What Is the American Code for Information Interchange (ASCII)?
The American Code for Information Interchange, commonly called ASCII, is a computer language for text that became the standard for transmitting information between computers in 1963.
The ASCII system translates alphanumeric characters and symbols into a computer-readable code. The original ASCII was English-only. There are now two types of ASCII codes; the standard code that uses a seven-bit encoding system, and an extended code that uses an eight-bit system.
In internet communications, ASCII has gradually been superseded by the Unicode standard, which can be used with any language and is compatible with ASCII. However, ASCII is still used for entering text on personal computers and electronic devices.
It is pronounced ASK-y.
- The American Code for Information Interchange, or ASCII, is a character encoding format designed for use in transmitting text between computers.
- ASCII originally contained only 128 English-language letters and symbols but was later expanded to include additional characters, including those used in other languages.
- ASCII continues to exist but has been largely replaced by Unicode, which can be used to encode any language.
Understanding the American Code for Information Interchange (ASCII)
The earliest iteration of ASCII can be found in a telegraphic code used by Bell data services to deliver messages to teleprinters.
ASCII was the first major character encoding system for data processing and was adopted as the standard for computing in 1963 and for internet transmission in 1969. It was used for many years in the order-entry computer systems used by Wall Street traders and brokers.
It has been gradually replaced as the standard for the internet by the Unicode Worldwide Character Standard (Unicode). However, since the first 128 characters of Unicode are the same as those in ASCII, the two systems can be said to co-exist.
You can enter an ASCII symbol into a document using any Windows-compatible computer by holding down the ALT key while typing the character code number. For example, holding the ALT key while typing 156 will give you £, the British pound sign.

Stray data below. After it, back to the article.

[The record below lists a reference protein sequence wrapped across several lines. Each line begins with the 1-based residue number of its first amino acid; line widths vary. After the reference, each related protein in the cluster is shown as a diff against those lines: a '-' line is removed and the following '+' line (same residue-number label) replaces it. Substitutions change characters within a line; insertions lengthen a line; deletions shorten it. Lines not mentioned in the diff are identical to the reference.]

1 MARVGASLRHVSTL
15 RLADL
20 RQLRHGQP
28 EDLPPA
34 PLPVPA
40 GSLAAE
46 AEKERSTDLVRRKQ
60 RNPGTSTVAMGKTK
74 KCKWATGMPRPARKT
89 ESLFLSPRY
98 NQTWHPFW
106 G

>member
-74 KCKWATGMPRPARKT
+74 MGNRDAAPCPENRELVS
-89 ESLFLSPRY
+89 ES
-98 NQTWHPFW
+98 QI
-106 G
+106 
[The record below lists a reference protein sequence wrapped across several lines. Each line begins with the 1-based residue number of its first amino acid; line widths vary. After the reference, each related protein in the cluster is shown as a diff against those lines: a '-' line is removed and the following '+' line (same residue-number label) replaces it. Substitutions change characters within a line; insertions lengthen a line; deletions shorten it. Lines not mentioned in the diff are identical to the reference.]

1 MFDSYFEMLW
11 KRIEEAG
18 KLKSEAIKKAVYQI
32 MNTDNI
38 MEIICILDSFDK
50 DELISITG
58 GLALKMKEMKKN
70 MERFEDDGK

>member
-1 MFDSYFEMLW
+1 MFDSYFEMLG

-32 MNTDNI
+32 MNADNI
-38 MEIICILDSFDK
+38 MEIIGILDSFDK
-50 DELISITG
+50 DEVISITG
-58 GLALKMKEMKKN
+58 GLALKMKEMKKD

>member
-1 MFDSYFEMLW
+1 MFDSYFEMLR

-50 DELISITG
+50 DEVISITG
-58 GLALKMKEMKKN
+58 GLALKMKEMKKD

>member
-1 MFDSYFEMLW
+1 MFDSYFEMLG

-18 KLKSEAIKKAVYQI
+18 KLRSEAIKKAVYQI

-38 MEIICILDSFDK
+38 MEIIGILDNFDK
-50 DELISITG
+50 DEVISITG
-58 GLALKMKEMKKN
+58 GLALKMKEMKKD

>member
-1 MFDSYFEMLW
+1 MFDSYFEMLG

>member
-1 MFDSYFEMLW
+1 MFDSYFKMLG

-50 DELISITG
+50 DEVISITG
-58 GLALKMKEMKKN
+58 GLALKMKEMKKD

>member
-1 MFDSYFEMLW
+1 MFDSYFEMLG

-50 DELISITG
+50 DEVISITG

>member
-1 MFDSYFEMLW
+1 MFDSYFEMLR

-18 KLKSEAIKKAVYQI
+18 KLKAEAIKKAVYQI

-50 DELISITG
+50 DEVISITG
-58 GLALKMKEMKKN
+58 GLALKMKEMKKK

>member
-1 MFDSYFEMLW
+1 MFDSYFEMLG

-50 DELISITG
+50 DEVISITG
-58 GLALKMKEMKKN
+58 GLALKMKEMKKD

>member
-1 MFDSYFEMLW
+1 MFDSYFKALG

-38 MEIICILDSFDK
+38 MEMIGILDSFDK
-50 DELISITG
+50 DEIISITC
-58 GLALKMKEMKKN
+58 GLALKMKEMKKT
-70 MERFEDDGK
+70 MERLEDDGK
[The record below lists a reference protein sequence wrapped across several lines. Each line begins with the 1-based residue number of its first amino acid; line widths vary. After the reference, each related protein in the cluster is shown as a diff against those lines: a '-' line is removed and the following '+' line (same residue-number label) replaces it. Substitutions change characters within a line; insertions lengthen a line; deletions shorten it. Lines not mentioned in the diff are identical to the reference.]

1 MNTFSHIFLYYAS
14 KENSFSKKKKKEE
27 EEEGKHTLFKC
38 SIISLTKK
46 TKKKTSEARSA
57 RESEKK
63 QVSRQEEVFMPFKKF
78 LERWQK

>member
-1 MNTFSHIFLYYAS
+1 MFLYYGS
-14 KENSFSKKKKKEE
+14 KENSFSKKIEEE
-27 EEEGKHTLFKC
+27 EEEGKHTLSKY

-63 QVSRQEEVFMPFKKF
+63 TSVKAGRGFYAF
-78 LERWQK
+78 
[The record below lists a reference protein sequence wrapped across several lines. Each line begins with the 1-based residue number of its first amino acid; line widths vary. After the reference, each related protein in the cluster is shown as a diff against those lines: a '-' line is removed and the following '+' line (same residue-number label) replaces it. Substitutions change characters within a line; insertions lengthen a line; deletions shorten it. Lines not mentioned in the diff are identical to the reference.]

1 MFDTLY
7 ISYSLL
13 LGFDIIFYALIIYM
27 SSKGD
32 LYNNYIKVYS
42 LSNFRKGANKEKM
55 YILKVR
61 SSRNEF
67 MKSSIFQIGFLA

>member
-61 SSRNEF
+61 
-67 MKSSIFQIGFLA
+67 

What's In ASCII
Before ASCII was adopted as a standard, every computer maker used its own code, and some companies used more than one for different products. Computers were unable to communicate with one another.
Although ASCII was adopted as the standard by the American National Standards in 1963, it was not fully implemented even in the U.S. until 1968, when President Lyndon B. Johnson mandated its adoption by the federal government in order to ensure that government computers and telecommunications industry computers could communicate with each other.
ASCII originally contained 128 alphabetical characters, numbers, and symbols and was based on the English language. Extended forms were added through the 1970s to accommodate other languages.
Soon, various versions of ASCII were in use. It eventually included 255 characters. This version is known as Extended ASCII.
Today, users can enter ASCII or Unicode symbols such as a copyright symbol into documents by pressing the alt key and entering the character code on the numeric keypad with the NUM lock key on.
What Is ASCII?
The American Standard Code for Information Interchange, or ASCII, is a character encoding format for the electronic transmission of text. Every character is represented by a unique number. The first version of ASCII contained only 128 characters, representing the letters of the alphabet, capitalized and lower-case, plus a number of commonly-used symbols such as the comma.
Later versions extended ASCII to 255 characters, including additional symbols such as the British pound symbol (£)and the upside-down question mark used in Spanish text (¿).
What Are the ASCII Characters?
In the Extended ASCII table, character codes 0 through 31 are control codes such as start of text and backspace.
Character codes 32 through 127 are mostly letters of the alphabet (capitalized and lower case) and symbols like the asterisk and the dollar sign.
Character codes 128 through 255 comes in several versions, each of them reflecting additions to the original English-only ASCII such as an inverted exclamation mark, the yen sign, and the Georgian comma.
What Is ASCII vs. Unicode?
Unicode could be seen as a universal version of ASCII.
ASCII is, after all, the American Code for Information Interchange, and its first iteration included the English-language alphabet and symbols used in the language. Later versions included symbols used in many other languages.
Unicode, on the other hand, starts with the same 128 symbols used in ASCII but current versions contain 144,697 characters.